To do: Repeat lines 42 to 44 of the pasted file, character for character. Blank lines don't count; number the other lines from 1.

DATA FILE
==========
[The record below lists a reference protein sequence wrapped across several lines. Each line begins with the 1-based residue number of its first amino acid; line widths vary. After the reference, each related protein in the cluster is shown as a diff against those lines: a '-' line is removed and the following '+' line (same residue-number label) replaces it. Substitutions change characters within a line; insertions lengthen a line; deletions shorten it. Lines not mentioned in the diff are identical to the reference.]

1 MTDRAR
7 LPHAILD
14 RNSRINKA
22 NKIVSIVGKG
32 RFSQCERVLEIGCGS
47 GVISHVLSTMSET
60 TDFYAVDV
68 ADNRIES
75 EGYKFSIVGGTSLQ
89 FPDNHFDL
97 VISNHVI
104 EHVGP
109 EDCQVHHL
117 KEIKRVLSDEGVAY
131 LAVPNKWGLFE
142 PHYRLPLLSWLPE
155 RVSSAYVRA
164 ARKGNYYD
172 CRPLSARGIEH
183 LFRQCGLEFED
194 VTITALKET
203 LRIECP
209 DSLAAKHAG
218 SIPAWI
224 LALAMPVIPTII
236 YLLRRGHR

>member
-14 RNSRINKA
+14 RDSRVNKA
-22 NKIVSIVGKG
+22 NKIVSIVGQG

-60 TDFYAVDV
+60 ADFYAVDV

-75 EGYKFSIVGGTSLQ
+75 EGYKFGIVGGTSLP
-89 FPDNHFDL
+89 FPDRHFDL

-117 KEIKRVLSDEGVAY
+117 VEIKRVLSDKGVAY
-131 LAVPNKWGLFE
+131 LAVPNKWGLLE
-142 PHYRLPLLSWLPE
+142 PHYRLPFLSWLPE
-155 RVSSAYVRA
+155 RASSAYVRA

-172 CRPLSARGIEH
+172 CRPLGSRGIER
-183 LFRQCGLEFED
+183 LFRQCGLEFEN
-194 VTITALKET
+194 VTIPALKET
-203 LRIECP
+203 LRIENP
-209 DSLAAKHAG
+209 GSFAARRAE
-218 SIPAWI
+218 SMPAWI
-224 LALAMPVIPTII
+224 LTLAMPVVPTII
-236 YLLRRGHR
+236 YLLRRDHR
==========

+131 LAVPNKWGLLE
-142 PHYRLPLLSWLPE
+142 PHYRLPFLSWLPE